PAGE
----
Ending Robbery Loans in New Mexico: Capping Annual Interest Rates to 36%

Comment: One of the top priorities of the current legislature is to help New Mexicans recover from the unprecedented economic and health emergency they faced last year. This recovery package must include ending the robbery loans that are worsening the dire situation for so many families.

Think New Mexico supports Senate Bill 66, sponsored by Senator Bill Soules (Las Cruces), Senator Katy Duhigg (Albuquerque), Rep. Susan Herrera (D-Espanola) and Rep. Gail Armstrong (R-Magdalena) and supported by Governor Lujan Grisham, the Lower state maximum interest rate for small loans from 175% to 36%.

The Senate Bill passed Senate 25-14, but unfortunately the bill was changed in the last House Committee to increase the interest rate cap from 36% to 99%. We now urge the House to restore the 36% ceiling.

When Think New Mexico released our report on the end of predatory lending last fall, many New Mexicoers were shocked to learn that our state allows lenders to charge interest rates of up to 175% a year in our state – one of the highest allowed interest rates across the country.

By lowering that cap to 36%, Senate Bill 66 would restore a law that worked well for New Mexico for decades.

In the mid-1950s, the New Mexico legislature and governor limited annual loan interest rates to no more than 36%. This law protected consumers while still allowing ample access to credit. Unfortunately, in the late 1970s, the United States entered a period of double-digit inflation that pushed interest rates beyond the limits of the usury laws of many states, including New Mexico.

In response, in the early 1980s the legislature and governor abolished interest caps on any type of loan, and predatory lenders poured into New Mexico. At the last count, our state had 561 storefront lenders: one in 3,819 new Mexicans. In contrast, there is one McDonalds for every 23,298 new Mexicans.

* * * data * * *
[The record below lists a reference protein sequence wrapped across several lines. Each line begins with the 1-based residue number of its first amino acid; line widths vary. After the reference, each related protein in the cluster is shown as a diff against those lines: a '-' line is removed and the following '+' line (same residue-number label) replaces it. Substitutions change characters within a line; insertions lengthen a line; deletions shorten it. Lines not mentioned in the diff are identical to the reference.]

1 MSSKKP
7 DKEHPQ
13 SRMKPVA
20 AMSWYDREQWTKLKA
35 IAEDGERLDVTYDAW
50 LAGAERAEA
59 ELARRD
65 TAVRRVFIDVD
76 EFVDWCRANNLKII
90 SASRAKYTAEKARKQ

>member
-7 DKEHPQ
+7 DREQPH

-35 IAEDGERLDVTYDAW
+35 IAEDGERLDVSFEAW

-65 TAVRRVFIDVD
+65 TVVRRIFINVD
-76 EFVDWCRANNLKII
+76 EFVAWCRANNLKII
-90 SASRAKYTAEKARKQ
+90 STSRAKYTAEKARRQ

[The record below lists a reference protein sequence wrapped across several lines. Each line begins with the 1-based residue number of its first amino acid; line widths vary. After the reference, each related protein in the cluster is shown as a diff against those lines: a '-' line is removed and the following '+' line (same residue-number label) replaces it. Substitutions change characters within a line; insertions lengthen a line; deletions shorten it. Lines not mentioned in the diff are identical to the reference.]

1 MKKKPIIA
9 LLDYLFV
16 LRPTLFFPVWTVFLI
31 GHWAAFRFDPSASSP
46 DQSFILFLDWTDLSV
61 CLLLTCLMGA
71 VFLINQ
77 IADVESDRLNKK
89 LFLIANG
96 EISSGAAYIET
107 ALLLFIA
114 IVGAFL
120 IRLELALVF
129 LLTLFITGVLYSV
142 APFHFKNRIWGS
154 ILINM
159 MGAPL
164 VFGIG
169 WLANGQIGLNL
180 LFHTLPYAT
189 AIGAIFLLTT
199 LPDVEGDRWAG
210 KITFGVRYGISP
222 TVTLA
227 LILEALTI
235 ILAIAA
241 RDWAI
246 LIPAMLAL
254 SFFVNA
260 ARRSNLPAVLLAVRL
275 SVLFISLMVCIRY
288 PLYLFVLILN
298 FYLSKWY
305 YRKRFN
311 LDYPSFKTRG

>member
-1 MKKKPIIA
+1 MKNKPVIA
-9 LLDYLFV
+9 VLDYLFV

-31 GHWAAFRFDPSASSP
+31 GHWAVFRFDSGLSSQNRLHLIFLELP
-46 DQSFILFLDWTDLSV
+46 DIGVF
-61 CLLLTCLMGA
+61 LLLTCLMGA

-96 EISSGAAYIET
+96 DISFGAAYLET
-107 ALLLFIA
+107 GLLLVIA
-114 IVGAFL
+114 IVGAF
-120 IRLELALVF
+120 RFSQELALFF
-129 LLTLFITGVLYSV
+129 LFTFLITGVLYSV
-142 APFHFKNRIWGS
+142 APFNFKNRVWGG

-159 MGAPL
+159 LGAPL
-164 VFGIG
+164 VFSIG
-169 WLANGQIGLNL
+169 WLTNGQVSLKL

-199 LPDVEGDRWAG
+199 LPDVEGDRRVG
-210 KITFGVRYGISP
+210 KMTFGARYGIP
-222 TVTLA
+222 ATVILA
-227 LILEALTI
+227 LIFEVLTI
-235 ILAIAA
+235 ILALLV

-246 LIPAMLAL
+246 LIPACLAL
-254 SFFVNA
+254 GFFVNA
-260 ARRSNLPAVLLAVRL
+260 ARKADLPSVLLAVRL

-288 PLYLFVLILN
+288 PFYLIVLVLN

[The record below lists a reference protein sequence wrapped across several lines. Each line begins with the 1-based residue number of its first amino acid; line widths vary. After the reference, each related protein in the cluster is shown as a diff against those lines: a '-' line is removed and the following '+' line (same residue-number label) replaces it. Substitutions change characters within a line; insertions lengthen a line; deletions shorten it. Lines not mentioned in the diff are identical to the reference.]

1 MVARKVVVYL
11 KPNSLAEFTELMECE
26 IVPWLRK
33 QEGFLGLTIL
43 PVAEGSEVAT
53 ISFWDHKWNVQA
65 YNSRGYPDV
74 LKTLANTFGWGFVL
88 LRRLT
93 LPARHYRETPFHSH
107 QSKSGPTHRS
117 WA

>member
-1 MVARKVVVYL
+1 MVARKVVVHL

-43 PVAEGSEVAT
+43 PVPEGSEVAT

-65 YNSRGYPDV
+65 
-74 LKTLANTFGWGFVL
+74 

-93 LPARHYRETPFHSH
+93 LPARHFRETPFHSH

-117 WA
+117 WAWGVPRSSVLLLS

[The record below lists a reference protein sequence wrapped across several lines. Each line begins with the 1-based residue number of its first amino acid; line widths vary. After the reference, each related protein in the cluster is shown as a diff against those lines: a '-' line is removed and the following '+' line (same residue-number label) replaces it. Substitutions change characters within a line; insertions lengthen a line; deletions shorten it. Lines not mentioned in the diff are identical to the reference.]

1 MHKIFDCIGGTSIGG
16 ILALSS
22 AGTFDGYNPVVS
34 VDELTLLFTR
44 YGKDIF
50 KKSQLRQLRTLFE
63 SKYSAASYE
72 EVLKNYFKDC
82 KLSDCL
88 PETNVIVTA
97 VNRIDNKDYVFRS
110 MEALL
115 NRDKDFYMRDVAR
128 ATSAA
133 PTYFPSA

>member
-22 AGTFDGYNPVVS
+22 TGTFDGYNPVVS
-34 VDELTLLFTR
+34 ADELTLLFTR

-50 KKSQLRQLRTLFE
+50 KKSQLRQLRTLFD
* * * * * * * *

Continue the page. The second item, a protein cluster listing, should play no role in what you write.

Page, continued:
These predatory lenders, 85% of whom are outside of the state, are pulling hundreds of millions of dollars from our local economy, pushing struggling families into debt traps where they have to choose whether to keep up with their loan payments or put groceries on the table.

In 2006, the Department of Defense realized that predatory loans were harming national security because so many military personnel were trapped in high-interest loans. For example, Congress passed the Military Lending Act, which limits the annual interest rate on loans to military personnel and their families to 36%. This federal law already protects 17,741 active Soldiers, National Guards and reservists in New Mexico.

States began to enact similar laws. Every time one of these laws was passed, expensive lenders argued that it would dry up access to credit and attract borrowers to unregulated online credit.

Their arguments turned out to be wrong.

Study after study has shown that borrowers in states with a 36% interest rate cap still have access to credit through a variety of more affordable options, including:

  • Loans from credit unions (of which New Mexico has 41 with 142 locations) and Community Development Financial Institutions (of which New Mexico has 17);
  • Employer loans from companies like TrueConnect, which already gives 16,000 New Mexicans access to affordable credit;
  • Responsible small lenders who can and do grant loans at 36% APR.

Senate 66 supporters include a number of nonprofits, as well as the cities of Albuquerque and Las Cruces, McKinley and Valencia Counties, the All-Pueblo Council of Governors, and the Navajo Nation.

New Mexicans deserve access to fair credit at reasonable prices. Please visit Think New Mexico’s website (www.thinknewmexico.org) to contact your Senator and State Representative to ask them to support Senate Bill 66 and limit annual small loan interest rates to 36%.

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